East Street Cycle Link And Safety Improvements Proposed

Creating a safe environment for people travelling around
the City Rail Link (CRL) Karangahape Station construction
zone is behind a proposed East Street cycleway link and
safety improvements on the surrounding

Auckland Transport (AT) is proposing a range
of tactical changes including a cycleway link between Te Ara
I Whiti – Lightpath and Karangahape Road, via East

AT Programme Manager, Ian Howell says “With
the number of heavy trucks entering the CRL worksite
continuing to increase, we want to ensure that people
walking, riding bikes, or driving through this area are safe
and protected,” he says.

The proposal includes
turning East Street into a one way for vehicles northbound
between Canada and Galatos Streets and installing a two-way
protected cycleway.

Speed tables will be also
installed to create a slower-speed environment for all road
users. To assist with wayfinding, the colour scheme for the
cycleway and slow speed areas will match that of Te Ara I
Whiti – Lightpath and the Karangahape Road Enhancements,
with their distinctive magenta colouring.

The proposal
affects South Street, East Street, West Terrace and Galatos
Street and will remain in place until the Karangahape
Station is completed in 2024.

Mr Howell says these
initiatives will not only encourage safer speeds but will
also provide a more predictable and clearer road layout
making it easier for people to get around.

“There is
a lot going on in this area right now with the CRL works and
the Karangahape Road Enhancements project. We are expecting
many more people on bikes to be using Karangahape Rd when
the new cycleway is completed. The East Street Link will
provide a safe way of connecting to Te Ara I Whiti –

Waitematā Local Board member Graeme

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Downtown Arlington shops celebrate Abram Street remodel

As Hershey Jones set up his namesake restaurant in downtown Arlington in late 2019, Abram Street was undergoing a facelift of its own.

The arterial roadway, running from downtown to the Grand Prairie city limits, had been under some form of construction since 2014. Workers roped off lanes to install new drainage or sewer pipes or reduced lanes to make space for wider sidewalks or lighting. For Jones’ first several months running Hershey’s Palace at 513 E. Abram St., construction complicated parking and downtown.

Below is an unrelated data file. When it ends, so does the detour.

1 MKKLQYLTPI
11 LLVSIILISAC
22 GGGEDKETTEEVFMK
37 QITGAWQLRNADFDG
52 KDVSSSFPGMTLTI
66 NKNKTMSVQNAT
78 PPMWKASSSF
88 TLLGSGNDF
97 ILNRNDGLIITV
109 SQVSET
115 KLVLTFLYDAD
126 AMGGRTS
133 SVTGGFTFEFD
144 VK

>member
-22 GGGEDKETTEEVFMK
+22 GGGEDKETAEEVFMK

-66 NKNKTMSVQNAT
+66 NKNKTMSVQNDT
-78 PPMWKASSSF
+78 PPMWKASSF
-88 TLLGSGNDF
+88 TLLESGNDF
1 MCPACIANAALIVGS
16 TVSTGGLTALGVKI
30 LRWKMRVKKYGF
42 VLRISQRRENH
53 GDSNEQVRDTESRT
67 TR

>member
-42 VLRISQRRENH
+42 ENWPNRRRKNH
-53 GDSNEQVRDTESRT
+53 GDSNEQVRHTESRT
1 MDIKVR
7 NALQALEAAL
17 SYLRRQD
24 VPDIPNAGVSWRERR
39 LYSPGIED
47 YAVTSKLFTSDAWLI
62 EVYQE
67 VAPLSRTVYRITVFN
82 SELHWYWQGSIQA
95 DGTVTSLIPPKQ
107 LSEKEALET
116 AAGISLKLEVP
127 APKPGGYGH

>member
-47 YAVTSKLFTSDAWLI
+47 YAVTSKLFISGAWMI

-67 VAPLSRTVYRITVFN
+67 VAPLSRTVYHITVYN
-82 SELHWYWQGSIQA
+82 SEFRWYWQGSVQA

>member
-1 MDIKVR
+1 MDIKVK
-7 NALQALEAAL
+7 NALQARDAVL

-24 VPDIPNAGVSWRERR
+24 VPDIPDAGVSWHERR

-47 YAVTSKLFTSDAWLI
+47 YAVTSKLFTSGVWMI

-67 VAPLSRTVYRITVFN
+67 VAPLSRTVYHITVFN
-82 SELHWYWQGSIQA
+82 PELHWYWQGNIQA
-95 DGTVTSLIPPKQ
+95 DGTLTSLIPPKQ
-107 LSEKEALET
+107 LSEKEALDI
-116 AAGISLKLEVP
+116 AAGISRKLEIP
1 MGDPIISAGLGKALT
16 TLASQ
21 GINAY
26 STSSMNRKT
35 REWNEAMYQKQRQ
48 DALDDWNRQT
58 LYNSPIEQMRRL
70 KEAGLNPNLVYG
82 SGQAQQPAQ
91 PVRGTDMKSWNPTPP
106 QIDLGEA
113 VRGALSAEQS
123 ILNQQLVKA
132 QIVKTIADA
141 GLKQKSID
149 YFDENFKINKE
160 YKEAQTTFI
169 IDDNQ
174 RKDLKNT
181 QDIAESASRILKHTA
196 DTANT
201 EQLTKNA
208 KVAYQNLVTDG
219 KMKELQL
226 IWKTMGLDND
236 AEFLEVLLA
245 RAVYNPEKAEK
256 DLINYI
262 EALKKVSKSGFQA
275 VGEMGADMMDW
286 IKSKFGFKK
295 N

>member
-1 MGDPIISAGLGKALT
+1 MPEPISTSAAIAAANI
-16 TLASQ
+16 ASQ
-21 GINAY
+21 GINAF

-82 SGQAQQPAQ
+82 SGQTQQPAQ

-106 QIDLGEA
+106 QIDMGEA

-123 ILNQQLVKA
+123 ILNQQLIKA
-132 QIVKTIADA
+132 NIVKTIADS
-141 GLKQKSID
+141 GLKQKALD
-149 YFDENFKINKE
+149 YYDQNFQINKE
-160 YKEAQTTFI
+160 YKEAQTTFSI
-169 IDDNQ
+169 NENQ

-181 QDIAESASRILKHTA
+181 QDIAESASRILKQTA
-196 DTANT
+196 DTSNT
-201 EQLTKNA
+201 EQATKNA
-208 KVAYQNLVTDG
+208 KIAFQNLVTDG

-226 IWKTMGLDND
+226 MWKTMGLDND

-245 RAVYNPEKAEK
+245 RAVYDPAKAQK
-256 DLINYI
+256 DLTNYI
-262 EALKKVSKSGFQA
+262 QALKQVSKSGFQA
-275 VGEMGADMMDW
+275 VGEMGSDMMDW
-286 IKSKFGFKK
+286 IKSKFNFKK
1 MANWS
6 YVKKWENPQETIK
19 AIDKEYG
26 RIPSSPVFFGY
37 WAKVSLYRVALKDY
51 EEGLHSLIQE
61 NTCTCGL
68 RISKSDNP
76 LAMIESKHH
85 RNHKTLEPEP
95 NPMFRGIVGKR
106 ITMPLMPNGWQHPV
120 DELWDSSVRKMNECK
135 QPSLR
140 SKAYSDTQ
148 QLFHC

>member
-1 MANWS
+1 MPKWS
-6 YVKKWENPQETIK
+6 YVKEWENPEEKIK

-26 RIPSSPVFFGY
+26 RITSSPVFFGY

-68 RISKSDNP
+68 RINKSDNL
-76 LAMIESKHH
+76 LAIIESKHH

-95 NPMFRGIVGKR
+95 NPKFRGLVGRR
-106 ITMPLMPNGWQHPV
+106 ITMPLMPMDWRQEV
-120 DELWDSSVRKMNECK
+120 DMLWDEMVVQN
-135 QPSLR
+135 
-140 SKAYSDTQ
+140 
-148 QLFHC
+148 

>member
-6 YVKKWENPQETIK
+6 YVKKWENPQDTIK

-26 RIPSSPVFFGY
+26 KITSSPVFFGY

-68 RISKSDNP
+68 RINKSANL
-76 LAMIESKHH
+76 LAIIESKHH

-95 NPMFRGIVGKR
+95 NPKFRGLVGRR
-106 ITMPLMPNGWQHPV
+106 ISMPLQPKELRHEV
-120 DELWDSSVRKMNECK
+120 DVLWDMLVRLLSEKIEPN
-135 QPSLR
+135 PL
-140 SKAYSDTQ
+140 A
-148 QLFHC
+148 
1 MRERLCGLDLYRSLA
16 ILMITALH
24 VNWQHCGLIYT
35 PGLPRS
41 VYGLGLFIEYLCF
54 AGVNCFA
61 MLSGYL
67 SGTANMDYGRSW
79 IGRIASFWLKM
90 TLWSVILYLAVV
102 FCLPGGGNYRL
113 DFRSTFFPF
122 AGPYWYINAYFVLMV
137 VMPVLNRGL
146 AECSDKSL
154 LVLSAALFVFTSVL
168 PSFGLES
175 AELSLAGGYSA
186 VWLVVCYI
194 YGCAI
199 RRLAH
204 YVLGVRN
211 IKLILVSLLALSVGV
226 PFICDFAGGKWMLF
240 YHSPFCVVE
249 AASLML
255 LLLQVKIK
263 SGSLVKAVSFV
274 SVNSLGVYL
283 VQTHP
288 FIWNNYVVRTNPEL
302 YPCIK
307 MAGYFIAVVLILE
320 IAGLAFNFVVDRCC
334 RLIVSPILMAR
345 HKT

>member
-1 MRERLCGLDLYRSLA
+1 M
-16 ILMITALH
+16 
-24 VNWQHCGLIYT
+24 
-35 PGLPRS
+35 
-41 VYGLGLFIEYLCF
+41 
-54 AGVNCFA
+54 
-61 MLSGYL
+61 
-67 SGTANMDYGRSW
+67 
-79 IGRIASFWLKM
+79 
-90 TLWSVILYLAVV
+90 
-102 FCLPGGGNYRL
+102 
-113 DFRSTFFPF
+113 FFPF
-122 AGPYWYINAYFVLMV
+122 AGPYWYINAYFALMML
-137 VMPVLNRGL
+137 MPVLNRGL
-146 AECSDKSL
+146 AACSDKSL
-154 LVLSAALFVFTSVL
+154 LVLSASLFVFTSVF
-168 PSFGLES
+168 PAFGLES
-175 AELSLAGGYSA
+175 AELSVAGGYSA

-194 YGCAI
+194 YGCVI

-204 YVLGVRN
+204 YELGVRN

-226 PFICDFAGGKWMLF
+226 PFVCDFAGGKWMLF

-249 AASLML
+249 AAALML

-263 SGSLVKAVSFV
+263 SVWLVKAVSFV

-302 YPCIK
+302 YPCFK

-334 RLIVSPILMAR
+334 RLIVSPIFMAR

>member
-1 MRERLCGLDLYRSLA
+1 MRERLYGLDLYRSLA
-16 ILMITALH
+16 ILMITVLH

“It raised a flag,” he said, “but I saw that it was further completed than from the time that I did what I had to do, that it wouldn’t affect me as much.”

Now, as the city puts the finishing touches on the project, Jones is seeing more people walk around — and passersby are seeing more of the businesses that line the street.

“We want people to get out and see that downtown Arlington has improved,” he said.

Mayor Jeff Williams had a similar message Friday at the intersection of Abram and Mary streets. In front of around 50 officials and business leaders, he said better days are ahead for the city, especially downtown.

“We know that we’re not totally out of the pandemic, but we need to take note of great accomplishments, and definitely Abram is one of those,” Williams said.

The project, which voters voted to fund in the 2008 bond elections, spanned seven miles, from Collins Street to just past state Highway 360. Its completion marks the end of construction-related traffic headaches for downtown businesses and motorists. The six-year project was the largest street rebuild in the city’s history, according to officials.

Along Abram Street’s downtown stretch, businesses have started to see the renovation’s effects.

Natalie Ellis, general manager of the record

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Inside this four-bedroom at 8 Carrington Street in Canberra lies a pool, cabana and sunken bath

By Alice Murphy For Daily Mail Australia

05:50 07 Oct 2020, updated 06:21 07 Oct 2020

  • An architect has created a one-of-a-kind home in one of Canberra’s most sought-after suburbs
  • The two-storey house at 8 Carrington Street in Deakin has won awards for its incredibly luxurious design 
  • Fitted with gold marble and imported Turkish tiles, is has four bedrooms, four bathrooms and a two car garage
  • Standout features include a sunken bathtub and a vacuum cleaner built into the walls of the house
  • There’s also a heated swimming pool, hotel-style cabana and waterfall benchtops in the chef’s kitchen

An architect has created a one-of-a-kind house in one of Canberra’s most sought-after suburbs.